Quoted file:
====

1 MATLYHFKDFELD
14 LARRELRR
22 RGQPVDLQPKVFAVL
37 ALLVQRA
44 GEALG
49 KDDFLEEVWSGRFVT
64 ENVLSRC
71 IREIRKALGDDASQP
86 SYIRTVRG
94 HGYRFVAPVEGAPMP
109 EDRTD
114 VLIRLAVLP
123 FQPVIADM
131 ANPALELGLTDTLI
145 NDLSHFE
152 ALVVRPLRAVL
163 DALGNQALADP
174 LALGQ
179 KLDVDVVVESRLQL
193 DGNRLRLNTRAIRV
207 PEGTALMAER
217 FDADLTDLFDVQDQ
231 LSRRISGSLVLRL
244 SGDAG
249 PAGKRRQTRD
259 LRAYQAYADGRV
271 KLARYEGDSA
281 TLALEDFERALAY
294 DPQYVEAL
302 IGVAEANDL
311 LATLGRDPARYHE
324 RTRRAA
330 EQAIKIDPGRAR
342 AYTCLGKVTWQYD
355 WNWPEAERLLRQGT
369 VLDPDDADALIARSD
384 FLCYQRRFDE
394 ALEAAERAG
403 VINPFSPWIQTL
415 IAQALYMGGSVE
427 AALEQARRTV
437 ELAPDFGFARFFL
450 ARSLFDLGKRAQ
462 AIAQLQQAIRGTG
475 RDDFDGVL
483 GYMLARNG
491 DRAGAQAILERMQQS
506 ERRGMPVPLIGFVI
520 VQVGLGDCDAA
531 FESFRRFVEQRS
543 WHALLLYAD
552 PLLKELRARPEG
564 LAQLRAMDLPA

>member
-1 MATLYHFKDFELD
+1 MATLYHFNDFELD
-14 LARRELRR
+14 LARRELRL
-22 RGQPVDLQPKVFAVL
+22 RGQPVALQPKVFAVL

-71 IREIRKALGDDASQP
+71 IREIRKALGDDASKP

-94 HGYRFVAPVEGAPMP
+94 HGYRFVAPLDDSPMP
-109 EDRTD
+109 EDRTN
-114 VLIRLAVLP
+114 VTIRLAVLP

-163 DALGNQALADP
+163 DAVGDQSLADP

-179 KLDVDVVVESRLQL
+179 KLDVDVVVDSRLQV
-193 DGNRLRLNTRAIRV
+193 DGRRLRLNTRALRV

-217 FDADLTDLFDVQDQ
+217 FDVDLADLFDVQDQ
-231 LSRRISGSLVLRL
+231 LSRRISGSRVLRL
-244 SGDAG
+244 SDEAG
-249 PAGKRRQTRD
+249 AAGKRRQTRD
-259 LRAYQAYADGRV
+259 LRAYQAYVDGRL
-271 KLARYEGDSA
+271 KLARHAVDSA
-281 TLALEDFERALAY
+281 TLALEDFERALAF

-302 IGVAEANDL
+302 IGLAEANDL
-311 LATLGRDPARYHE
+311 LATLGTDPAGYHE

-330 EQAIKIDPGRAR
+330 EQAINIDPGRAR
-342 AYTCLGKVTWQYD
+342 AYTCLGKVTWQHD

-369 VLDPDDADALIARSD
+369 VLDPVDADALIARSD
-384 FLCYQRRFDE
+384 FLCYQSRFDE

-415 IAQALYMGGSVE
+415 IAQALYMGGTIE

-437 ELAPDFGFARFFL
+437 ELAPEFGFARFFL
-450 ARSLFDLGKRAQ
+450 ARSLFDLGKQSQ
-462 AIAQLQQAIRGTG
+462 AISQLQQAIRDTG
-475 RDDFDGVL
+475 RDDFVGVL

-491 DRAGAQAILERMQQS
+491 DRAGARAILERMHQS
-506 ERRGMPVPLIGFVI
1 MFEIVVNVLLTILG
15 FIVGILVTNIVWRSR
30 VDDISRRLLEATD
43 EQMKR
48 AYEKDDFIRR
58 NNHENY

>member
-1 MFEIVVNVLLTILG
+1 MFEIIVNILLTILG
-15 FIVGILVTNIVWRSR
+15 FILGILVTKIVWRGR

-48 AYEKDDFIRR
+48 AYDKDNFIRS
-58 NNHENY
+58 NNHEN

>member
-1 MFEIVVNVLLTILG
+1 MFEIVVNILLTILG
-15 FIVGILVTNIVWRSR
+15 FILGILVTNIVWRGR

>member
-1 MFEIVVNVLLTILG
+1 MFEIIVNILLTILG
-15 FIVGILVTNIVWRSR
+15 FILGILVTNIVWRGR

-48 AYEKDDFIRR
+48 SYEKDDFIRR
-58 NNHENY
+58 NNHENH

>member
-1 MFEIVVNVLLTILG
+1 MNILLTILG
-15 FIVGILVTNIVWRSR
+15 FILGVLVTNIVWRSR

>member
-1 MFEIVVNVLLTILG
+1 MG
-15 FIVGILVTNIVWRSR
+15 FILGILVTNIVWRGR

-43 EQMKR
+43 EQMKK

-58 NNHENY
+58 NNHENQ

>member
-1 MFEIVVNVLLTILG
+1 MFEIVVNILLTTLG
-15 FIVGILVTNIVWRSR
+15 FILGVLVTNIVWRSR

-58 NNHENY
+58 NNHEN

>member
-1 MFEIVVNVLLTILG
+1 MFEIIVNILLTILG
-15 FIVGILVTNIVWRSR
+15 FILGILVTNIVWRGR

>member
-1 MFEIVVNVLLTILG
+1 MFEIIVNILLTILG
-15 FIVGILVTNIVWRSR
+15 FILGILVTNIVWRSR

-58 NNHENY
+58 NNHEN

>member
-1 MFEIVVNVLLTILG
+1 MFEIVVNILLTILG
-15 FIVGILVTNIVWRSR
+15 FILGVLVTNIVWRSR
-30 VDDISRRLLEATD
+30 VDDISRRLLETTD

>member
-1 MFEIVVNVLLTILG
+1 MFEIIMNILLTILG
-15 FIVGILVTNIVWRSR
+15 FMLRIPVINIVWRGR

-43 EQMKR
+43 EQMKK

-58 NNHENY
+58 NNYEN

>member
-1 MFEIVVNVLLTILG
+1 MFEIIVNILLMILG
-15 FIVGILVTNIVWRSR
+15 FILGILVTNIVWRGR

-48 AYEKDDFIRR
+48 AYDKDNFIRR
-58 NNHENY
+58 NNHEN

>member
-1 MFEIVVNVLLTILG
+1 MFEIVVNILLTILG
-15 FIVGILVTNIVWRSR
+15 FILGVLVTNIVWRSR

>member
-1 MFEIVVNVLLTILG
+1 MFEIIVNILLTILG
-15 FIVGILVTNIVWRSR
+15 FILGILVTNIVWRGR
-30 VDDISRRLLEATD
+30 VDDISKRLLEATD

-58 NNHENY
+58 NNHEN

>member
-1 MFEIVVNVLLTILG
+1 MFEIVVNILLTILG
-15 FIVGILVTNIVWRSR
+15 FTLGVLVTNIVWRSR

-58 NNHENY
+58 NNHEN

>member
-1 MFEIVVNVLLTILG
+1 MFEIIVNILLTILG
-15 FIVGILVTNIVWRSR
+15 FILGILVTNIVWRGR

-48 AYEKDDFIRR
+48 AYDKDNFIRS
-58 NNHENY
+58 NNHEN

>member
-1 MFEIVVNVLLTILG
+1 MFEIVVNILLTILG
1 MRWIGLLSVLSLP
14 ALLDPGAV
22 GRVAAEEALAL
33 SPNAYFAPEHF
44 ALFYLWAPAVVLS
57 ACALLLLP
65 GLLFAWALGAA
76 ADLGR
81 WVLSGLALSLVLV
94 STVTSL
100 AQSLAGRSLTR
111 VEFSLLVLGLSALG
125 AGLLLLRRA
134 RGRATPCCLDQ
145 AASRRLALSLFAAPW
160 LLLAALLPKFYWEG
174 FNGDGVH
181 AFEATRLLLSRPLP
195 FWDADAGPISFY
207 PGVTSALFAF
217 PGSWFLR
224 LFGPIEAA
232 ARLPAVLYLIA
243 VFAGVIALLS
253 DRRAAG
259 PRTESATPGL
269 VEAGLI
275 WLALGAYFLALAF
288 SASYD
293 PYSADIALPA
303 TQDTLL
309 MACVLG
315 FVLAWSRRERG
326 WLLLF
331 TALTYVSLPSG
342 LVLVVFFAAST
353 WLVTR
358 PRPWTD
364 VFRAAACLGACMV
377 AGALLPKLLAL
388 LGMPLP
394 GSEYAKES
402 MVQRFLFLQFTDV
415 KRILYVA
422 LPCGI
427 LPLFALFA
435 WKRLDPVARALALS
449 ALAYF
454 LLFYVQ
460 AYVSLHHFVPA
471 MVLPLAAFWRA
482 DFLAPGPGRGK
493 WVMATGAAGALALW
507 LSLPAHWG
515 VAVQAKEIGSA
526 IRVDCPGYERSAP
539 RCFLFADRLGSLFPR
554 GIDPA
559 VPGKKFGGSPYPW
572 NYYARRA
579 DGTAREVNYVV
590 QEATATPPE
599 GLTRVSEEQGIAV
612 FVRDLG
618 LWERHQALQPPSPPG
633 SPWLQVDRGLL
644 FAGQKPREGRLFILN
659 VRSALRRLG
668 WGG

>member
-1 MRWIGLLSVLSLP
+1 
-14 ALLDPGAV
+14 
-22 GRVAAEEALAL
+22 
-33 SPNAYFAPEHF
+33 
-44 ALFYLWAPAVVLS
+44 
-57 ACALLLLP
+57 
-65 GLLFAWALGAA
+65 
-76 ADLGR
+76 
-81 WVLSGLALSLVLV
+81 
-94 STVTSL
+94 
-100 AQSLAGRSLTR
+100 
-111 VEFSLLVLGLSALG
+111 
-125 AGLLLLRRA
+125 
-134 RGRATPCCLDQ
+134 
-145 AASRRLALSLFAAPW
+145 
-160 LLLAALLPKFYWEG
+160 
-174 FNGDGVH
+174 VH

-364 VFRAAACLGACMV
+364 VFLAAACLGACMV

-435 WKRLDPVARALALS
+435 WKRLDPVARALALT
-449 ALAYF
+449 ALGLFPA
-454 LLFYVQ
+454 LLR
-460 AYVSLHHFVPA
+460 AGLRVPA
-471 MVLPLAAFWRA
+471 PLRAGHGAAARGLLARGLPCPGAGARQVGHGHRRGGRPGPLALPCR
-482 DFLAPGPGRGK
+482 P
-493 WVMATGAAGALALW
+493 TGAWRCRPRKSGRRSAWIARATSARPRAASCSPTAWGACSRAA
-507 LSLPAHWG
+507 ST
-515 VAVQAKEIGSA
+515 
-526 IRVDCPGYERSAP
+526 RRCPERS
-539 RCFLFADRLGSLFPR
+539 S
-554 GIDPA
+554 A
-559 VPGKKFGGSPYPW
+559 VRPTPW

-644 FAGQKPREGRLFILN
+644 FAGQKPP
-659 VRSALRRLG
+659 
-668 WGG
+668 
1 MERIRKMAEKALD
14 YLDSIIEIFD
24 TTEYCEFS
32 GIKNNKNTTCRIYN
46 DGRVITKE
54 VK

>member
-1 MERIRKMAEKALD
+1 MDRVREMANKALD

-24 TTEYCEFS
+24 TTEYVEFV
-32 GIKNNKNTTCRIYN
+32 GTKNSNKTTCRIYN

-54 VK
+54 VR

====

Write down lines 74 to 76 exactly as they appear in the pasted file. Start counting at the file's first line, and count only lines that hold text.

+193 DGRRLRLNTRALRV

-217 FDADLTDLFDVQDQ
+217 FDVDLADLFDVQDQ